An Extensive Examination of LINQ: Grouping and Joining DataBy Scott Mitchell
|A Multipart Series on LINQ|
This article is one in a series of articles on LINQ, which was introduced with .NET version 3.5.
As discussed in An Introduction to LINQ, one of the cornerstones of LINQ is the standard query operators, which are a set of extension methods on the
IEnumerableinterface added to the .NET Framework version 3.5. The standard query operators can be applied to any enumeration - any collection of "things." In The Standard Query Operators installment we looked at some of the more common query operators, such as
OrderBy, and others. Each standard query operator can be classified as a certain type of operator. There are aggregation operators like
Max; element operators like
ElementAtlet you pick out a specific element from a sequence; and the ordering operators
OrderByDescendingorder the elements of a sequence based on a specified sorting criteria.
Another class of query operators that we've yet to explore are grouping and joining operators. The grouping and joining operators work with two (or more) sequences
and combine them together, much like how a
JOIN in SQL combines records from two (or more) tables into a single resultset. Through LINQ's standard query operators
(or via its query syntax), it is possible to perform: nested (or grouped) queries; cross joins, or
the Cartesian product of two sequences; inner joins; and left outer joins.
This article explores the grouping and joining operators available in LINQ with a number of examples in both Visual Basic and C#. As with the previous installments in this article series, the complete code is available for download. Read on to learn more!
Examining the Sample Data
The examples in this article look at how to create LINQ queries that group and join the same set of sample data. If you download the demos (available at the end of this article) you'll find a class file named
App_Code/CSCodefolder. This file defines a namespace (
FauxNorthwind) and three classes within that namespace. The first two,
Product, mimic the schema of the
Producttables in the Northwind database. The
CategoryNameproperties, while the
Productclass has the properties
The third class,
Data, is a
static class that defines the "records" in the sample data via two
static arrays. There's an array of type
Categories and an array of type
Categories array is populated with six elements, while the
Products array defines 15 products. (These arrays are populated using the collection initializer and object initializer enhancements added to C# 3.0 and discussed
in the Extension Methods, Implicitly Typed Variables, and Object Initializers installment in this article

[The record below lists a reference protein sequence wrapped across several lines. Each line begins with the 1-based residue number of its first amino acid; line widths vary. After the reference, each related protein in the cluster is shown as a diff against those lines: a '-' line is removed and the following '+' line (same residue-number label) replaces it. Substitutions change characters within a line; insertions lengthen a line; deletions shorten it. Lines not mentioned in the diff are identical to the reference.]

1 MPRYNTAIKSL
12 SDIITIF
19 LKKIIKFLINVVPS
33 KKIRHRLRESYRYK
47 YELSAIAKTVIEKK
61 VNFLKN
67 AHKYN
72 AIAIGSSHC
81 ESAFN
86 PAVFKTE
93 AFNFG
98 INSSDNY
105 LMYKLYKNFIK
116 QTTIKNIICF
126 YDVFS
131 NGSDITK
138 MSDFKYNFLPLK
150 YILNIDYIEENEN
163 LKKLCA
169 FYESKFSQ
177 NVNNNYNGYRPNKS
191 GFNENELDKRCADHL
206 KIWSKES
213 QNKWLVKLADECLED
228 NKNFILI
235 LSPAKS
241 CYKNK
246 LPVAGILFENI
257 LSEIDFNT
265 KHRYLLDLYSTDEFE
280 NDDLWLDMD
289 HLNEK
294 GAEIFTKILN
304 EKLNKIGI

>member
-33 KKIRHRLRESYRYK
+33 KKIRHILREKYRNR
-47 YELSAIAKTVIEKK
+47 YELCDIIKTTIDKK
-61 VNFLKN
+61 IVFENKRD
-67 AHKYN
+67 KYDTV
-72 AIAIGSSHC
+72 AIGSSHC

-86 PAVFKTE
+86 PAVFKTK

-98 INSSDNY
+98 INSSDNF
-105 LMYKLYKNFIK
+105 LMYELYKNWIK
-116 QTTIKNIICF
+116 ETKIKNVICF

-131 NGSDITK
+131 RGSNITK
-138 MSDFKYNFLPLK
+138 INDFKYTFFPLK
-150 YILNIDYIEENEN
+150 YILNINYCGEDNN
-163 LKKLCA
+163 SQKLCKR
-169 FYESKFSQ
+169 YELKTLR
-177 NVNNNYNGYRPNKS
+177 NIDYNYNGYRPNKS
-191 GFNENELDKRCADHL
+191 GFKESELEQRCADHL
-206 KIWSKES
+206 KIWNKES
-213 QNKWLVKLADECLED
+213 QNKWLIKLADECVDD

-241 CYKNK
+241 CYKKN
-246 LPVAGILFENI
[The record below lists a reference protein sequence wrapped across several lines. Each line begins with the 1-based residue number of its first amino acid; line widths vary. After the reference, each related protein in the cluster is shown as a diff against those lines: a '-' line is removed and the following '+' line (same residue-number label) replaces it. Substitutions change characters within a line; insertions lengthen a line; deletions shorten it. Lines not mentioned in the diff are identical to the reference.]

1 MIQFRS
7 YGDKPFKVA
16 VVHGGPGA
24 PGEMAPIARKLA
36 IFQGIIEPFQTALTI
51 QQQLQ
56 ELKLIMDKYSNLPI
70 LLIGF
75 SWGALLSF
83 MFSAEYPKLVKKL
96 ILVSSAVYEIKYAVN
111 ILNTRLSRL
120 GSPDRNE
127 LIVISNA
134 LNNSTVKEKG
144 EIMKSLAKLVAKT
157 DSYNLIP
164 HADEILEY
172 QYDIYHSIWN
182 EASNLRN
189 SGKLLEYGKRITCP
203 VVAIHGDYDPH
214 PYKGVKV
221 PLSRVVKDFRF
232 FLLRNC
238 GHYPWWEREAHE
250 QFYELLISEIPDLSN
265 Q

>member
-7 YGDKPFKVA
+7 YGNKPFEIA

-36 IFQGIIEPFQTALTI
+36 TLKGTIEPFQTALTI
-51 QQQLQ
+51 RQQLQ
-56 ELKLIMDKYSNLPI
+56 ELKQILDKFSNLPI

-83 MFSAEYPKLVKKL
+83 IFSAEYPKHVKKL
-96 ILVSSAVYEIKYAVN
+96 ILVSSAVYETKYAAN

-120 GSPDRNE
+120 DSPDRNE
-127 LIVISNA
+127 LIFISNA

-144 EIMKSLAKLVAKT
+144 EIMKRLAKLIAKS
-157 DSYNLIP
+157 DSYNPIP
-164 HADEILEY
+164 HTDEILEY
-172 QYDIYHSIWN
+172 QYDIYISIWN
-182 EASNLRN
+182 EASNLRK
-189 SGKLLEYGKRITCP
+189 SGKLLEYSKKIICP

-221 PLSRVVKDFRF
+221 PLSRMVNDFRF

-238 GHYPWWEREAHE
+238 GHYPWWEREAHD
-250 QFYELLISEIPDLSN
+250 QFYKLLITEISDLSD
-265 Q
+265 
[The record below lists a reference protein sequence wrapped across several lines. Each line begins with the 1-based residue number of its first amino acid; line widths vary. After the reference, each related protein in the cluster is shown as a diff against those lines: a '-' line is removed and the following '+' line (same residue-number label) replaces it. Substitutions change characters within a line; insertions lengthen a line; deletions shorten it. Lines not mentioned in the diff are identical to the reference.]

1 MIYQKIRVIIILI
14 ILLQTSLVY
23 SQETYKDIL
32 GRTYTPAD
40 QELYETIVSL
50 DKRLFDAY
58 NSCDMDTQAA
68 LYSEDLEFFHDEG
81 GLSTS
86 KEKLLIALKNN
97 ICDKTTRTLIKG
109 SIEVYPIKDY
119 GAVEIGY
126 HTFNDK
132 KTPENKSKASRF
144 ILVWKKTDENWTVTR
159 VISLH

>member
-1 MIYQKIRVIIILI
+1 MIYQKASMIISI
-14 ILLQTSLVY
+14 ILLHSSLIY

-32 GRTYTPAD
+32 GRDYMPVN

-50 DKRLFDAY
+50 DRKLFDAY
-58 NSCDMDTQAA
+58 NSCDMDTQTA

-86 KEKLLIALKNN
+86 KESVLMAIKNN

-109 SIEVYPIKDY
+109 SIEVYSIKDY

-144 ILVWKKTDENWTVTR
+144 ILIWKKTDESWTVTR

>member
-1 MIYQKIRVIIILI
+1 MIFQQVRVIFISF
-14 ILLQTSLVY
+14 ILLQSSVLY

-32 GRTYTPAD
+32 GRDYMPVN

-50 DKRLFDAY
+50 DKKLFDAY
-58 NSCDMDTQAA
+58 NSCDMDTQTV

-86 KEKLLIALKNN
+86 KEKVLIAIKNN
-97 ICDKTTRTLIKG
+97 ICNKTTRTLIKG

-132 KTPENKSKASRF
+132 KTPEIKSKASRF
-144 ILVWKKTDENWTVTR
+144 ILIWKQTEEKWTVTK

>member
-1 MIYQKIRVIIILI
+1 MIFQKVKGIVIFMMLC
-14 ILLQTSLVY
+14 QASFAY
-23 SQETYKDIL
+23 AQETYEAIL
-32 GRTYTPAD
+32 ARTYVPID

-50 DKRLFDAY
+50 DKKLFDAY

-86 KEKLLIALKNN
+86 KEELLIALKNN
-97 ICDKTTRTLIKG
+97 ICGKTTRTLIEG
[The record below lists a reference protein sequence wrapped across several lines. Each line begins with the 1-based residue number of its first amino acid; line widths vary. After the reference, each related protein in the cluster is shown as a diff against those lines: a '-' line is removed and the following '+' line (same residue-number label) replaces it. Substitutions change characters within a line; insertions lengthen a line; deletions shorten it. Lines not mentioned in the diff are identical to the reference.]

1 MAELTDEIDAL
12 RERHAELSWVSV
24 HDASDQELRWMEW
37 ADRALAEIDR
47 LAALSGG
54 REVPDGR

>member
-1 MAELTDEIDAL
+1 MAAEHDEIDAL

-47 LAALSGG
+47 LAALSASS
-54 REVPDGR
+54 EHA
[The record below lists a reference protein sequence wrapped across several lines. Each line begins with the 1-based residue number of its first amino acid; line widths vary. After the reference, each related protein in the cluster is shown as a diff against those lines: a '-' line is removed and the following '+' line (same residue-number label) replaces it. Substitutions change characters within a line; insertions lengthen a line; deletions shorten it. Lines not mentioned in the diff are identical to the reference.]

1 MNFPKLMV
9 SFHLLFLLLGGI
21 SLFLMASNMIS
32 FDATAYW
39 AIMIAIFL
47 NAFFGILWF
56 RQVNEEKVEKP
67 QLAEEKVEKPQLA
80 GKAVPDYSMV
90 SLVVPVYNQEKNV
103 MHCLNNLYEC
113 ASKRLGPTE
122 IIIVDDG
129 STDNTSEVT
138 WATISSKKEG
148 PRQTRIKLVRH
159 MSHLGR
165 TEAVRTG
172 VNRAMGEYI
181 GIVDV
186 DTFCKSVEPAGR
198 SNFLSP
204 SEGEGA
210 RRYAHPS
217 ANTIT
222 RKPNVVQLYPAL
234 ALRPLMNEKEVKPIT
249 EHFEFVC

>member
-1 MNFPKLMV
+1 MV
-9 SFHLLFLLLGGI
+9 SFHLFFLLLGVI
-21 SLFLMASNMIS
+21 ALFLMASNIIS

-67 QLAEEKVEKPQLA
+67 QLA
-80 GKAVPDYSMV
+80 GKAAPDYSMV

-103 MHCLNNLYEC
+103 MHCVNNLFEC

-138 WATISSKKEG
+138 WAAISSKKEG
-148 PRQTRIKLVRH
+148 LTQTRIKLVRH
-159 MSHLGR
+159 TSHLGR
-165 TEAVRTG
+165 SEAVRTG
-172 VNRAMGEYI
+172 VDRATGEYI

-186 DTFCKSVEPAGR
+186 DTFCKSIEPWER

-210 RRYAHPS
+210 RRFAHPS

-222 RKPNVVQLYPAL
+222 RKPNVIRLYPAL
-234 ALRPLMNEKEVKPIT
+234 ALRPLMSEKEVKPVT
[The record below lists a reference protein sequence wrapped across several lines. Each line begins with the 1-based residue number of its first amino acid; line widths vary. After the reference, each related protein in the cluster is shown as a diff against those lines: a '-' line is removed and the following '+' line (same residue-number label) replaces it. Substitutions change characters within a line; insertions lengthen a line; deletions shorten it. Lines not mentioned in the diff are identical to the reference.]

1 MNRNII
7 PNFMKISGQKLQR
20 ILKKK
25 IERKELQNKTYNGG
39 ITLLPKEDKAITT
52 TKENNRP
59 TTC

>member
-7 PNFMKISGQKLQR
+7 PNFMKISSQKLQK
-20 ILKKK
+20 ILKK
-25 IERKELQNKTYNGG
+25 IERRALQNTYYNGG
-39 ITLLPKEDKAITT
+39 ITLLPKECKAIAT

A snapshot of the data defined in the
Products arrays follows:
When working with two parent/child-related sequences - categories and products, in this example - you may want to access all of the records in the parent sequence one at a time and, for each parent record, work with its children. Such functionality is possible in LINQ in two ways: by writing a nested query or by using LINQ's
GroupByoperator. Underneath the covers, both approaches are the same. They differ only in the syntax. As we'll see, a nested query is a bit more verbose and not as readable as using the
To understand how a nested query works, let's first look at writing a query that returns the categories. Using the query syntax added to C# 3.0 and Visual Basic 9 we could write:
Now, imagine that for each category we wanted to get back the total number of products. We could accomplish this by using a nested query. A nested query is a query that appears
Select portion of the query. Consequently, the nested query is executed once per item returned from the outer query. If that doesn't quite make sense,
perhaps this syntax will clarify the issue:
This new query uses projection to create an anonymous type with two members:
CategoryName, which contains the name of the category record; and
which indicates the total number of products associated with this particular category. Note that the nested query gets those products whose
Category property matches
Category object from the outer query. In plain English, for each category in the
FauxNorthwind.Data.Categories array a new object
is created. In creating that object the
ProductCount is saying, "Get me all of the products that have the same category as the one that is currently
being processed and then count up how many elements are in this nested query's results." The end result is that for each category in the
array a new object with the category's
CategoryName property and the total number of products associated with that category is returned.
We could add another nested query, one that returns the entire sequence of related products. To do so simply add another member to the anonymous type like so: